There are apps to track the number of daily minutes you habitually fritter away on social media, but can your smartphone help you get a handle on the automotive color preferences of midday San Diego drivers?
Or the number of planes landing at San Diego International Airport on the day after Thanksgiving?
Or, for that matter, the traffic patterns of non-professional surfers hoping to catch a wave at at Point Loma?
No, but filmmaker Cy Kuckenbaker can.
His "time collapse” videos stemmed from a desire to get to know the city in which he lives with the same vigor he brought to bear as a Peace Corps volunteer in his 20s, exploring Iraq, Africa, and Eastern Europe.
This impulse might lead others to join a club, take a class, or check out restaurants in an unfamiliar neighborhood.
For Kuckenbaker, it means setting up his camera for a fixed shot, uncertain if his experiment will even work, then spending hours and hours in the editing room, removing the time between events without altering the speed of his subjects.
It’s a form that requires a lot of patience on the part of its creator.
He estimates that he spent 2 hours editing for every second of Midday Traffic Time Collapsed and Reorganized by Color: San Diego Study #3, above, providing him ample time to listen to the following audiobooks (get your free Audible trial here):
Revolution 1989 by Victor Sebestyen
How Music Works by David Byrne
Two Years Before the Mast by Richard Henry Dana
Super Sad True Love Story by Gary Shteyngart
1493 by Charles Mann
1491 by Charles Mann
With the Old Breed by E. Sledge
The Emperor of Maladies by Siddhartha Mukherjee
The Unbearable Lightness of Being by Milan Kundera
Each car was keyed out of the original shot, then ranked and reinserted based on color. 28 of the raw footage’s 462 didn’t make the cut due to erratic shape or movement. See if you can spot them in the extremely ordinary-looking original footage, below. Extra credit for spotting the empty Gatorade bottle that made it into every frame of the compression:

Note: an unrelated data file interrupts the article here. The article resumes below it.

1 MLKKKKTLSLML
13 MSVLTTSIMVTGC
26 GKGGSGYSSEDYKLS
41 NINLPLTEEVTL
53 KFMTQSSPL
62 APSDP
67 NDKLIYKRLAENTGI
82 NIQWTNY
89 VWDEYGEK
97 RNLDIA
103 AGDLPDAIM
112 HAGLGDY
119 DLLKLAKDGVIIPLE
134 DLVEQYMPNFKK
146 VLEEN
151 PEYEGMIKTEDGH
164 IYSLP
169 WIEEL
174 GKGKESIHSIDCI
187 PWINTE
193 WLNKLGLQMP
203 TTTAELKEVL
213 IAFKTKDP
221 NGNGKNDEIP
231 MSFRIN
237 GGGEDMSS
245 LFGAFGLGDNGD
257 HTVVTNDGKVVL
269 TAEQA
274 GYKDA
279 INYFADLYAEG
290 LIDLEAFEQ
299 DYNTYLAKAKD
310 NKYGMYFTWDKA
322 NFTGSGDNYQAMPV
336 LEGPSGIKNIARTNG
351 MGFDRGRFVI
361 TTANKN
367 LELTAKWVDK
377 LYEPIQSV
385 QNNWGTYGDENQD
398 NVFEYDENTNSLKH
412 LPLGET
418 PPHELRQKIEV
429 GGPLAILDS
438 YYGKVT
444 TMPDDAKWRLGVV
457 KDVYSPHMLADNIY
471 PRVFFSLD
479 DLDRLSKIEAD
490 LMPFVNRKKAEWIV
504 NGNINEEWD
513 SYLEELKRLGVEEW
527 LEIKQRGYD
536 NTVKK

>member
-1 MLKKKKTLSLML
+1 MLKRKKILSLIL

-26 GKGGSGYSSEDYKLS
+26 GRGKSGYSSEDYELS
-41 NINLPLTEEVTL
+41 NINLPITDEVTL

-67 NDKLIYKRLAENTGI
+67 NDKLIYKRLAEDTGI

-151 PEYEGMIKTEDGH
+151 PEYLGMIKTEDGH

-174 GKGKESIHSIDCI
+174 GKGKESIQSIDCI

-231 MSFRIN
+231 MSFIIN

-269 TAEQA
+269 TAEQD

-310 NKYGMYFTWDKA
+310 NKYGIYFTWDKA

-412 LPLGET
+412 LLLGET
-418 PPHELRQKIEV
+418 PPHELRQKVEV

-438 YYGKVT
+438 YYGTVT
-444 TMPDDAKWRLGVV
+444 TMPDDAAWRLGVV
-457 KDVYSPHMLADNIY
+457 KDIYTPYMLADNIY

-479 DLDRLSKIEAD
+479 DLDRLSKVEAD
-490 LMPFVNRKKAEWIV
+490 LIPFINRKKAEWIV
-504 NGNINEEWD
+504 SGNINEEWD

His studies may not reveal much about his home city to the average tourist, but Kuckenbaker himself is able to interpret the numbers in ways that go beyond mere quantity and averages, such as San Diegans’ apparent vehicular color preference:
Nationally, red is a more popular color than blue. But not San Diego. San Diego, there’s more blue than red, so it’s like, you know, an outlier. And I thought about that for a while and it’s like, personally, the way I understand the city, that makes sense to me. The sort of tone of the city, the attitude of the city—it’s an ocean city. I can see why people would think, “Well, I live in San Diego. Why would I have a red… I want a blue car!”
His Point Loma compression boiled an hour's surfing down to 2 minutes and 15 seconds that KPBS’ David Wagner heralded as “a surfer's wildest dream come true, a fantasy break where perfect waves roll in one after another like clockwork, no lulls in between.”
The raw footage and Kuckenbaker’s documentation of the After Effects technique used to composite the waves speaks to a slightly more tedious reality. No word on what audio books got him through this one, though he goes into the technical specs and quotes Joseph Conrad on his blog.
The compression of the nearly 70 arriving Black Friday flights that kicked off Kuckenbaker’s San Diego-based time collapses in 2012 feels a bit martial, especially if Ride of the Valkyries just happens to be playing in the background. It makes me worry for San Diego, and also wish for a Kuckenbaker to come collapse time in my town.
See more of Cy Kuckenbaker’s Time Collapse videos here.
Ayun Halliday is an author, illustrator, theater maker and Chief Primatologist of the East Village Inkyzine. Join her in NYC on Monday, September 9 for another season of her book-based variety show, Necromancers of the Public Domain. Follow her @AyunHalliday.